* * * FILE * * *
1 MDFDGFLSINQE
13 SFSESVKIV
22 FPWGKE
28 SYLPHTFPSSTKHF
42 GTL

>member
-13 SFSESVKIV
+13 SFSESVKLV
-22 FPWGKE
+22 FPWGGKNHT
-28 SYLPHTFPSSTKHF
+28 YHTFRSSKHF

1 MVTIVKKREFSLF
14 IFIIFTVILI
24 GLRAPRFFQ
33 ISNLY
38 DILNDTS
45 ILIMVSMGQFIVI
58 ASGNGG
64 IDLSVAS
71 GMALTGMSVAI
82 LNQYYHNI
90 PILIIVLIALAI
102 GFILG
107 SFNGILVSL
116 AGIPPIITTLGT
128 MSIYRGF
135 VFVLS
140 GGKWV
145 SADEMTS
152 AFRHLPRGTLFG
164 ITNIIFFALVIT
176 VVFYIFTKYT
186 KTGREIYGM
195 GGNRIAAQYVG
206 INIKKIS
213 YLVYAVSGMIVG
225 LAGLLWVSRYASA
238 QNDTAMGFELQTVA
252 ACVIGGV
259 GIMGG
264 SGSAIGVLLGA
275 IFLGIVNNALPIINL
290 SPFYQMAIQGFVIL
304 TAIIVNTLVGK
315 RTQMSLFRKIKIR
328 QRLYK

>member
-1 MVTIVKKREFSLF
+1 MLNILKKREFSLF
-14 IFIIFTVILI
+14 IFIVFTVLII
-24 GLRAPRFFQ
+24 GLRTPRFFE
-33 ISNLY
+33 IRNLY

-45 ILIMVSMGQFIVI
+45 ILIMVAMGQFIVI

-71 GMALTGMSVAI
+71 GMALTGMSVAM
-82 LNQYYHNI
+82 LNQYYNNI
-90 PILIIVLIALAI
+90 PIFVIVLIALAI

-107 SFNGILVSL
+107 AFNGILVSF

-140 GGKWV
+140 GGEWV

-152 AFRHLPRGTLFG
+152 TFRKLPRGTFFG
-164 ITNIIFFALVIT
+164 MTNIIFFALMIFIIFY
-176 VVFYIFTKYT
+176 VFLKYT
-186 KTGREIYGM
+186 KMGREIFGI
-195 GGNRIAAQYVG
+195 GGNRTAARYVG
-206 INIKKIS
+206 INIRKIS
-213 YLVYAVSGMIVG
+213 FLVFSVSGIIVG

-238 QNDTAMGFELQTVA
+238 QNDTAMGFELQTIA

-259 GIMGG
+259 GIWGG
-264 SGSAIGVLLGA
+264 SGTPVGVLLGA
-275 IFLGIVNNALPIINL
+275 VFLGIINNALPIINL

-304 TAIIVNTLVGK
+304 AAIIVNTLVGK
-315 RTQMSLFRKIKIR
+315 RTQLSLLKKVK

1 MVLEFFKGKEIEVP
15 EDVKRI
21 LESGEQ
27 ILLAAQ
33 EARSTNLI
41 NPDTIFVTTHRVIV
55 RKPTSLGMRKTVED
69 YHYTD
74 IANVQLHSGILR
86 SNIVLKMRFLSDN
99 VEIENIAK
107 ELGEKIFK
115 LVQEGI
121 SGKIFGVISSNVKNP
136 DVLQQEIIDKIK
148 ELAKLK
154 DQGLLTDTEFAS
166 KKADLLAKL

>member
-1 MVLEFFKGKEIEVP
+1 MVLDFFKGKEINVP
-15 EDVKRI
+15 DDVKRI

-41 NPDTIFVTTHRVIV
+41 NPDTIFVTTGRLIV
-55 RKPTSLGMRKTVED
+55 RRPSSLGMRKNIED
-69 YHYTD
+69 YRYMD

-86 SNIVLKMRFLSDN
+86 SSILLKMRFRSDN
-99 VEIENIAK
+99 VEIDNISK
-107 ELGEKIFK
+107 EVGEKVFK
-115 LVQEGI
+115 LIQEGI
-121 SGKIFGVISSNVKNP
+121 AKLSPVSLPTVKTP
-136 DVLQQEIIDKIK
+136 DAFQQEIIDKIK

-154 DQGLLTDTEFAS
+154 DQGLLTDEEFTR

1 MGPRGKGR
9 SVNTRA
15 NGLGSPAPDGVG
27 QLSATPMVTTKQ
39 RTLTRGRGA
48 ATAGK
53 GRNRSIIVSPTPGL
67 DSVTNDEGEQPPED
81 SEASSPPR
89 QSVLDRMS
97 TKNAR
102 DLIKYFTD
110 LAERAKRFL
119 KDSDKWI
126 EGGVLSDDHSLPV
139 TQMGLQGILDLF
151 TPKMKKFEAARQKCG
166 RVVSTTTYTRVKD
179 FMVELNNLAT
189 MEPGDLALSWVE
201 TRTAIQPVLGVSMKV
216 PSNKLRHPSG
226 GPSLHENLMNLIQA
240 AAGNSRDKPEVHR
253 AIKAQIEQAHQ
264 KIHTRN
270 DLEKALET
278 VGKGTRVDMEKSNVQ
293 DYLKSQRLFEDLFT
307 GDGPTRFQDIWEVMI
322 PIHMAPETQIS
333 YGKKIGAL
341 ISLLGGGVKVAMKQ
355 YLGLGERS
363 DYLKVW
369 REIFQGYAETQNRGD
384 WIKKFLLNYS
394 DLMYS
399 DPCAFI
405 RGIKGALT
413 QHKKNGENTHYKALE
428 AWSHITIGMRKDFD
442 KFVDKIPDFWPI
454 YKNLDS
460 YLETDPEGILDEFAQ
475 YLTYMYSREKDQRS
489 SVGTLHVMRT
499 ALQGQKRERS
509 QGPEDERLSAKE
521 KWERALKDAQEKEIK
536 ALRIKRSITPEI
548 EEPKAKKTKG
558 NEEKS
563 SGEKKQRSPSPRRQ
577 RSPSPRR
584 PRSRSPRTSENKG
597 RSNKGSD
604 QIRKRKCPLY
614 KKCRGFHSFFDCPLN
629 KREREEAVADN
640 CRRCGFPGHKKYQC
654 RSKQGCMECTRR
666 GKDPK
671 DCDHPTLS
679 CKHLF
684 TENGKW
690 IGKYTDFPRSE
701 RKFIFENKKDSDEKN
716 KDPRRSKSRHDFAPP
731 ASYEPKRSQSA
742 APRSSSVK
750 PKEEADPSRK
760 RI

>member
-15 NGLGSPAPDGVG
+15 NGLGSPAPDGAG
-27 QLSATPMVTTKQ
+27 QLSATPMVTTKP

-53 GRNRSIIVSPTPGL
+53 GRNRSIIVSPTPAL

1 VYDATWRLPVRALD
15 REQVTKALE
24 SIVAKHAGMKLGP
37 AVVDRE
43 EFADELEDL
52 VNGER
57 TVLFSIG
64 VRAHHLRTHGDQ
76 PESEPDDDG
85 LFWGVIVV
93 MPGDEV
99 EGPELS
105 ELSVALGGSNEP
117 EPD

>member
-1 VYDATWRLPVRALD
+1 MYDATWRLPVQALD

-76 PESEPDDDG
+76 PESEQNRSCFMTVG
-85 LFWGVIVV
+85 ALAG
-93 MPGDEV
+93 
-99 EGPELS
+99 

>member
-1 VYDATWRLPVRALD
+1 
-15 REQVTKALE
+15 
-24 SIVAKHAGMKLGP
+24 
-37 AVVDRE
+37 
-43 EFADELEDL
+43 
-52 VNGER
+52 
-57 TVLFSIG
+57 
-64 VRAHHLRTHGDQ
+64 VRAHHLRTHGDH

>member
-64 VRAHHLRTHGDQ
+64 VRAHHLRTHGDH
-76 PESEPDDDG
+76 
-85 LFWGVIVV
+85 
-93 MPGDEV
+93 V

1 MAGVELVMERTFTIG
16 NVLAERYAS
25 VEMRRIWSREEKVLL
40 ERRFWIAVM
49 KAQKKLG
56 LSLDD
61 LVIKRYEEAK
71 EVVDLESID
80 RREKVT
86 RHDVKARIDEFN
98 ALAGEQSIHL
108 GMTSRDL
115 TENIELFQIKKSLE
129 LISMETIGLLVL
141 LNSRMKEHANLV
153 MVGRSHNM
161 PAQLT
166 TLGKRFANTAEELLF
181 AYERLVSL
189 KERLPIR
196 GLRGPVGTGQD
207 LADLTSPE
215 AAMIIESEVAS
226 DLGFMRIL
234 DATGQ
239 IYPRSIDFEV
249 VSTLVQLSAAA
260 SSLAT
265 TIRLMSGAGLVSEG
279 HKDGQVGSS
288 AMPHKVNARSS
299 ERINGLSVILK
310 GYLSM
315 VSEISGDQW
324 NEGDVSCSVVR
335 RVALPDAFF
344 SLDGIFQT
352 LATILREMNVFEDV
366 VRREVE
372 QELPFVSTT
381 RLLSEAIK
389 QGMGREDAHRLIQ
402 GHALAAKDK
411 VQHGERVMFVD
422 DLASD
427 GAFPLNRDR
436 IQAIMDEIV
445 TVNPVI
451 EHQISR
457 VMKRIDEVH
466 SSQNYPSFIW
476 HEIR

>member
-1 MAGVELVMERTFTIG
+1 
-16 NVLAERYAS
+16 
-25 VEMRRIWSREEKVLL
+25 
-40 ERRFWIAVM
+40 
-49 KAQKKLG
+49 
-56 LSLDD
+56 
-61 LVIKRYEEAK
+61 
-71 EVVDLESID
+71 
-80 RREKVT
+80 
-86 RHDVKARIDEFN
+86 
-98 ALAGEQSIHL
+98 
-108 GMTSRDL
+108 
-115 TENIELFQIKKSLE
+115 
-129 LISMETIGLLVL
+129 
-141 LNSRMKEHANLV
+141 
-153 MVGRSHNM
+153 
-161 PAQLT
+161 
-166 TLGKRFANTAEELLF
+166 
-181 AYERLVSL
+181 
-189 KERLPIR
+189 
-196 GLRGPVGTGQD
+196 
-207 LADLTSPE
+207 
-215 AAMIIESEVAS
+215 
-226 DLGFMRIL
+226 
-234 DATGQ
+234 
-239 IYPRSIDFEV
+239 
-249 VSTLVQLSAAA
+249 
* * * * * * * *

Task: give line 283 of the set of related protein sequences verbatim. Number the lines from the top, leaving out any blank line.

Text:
141 LNSRMKEHANLV